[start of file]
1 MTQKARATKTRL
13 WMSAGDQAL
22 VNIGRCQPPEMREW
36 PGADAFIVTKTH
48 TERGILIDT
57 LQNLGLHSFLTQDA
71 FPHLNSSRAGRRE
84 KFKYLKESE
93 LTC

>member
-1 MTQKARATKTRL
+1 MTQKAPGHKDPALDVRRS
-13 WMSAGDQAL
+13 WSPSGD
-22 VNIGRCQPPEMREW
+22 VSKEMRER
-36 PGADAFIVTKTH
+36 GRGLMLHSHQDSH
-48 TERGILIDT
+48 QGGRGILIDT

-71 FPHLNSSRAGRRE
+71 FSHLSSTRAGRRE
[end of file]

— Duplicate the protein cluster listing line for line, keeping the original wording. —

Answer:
1 MTQKARATKTRL
13 WMSAGDQAL
22 VNIGRCQPPEMREW
36 PGADAFIVTKTH
48 TERGILIDT
57 LQNLGLHSFLTQDA
71 FPHLNSSRAGRRE
84 KFKYLKESE
93 LTC

>member
-1 MTQKARATKTRL
+1 MTQKAPGHKDPALDVRRS
-13 WMSAGDQAL
+13 WSPSGD
-22 VNIGRCQPPEMREW
+22 VSKEMRER
-36 PGADAFIVTKTH
+36 GRGLMLHSHQDSH
-48 TERGILIDT
+48 QGGRGILIDT

-71 FPHLNSSRAGRRE
+71 FSHLSSTRAGRRE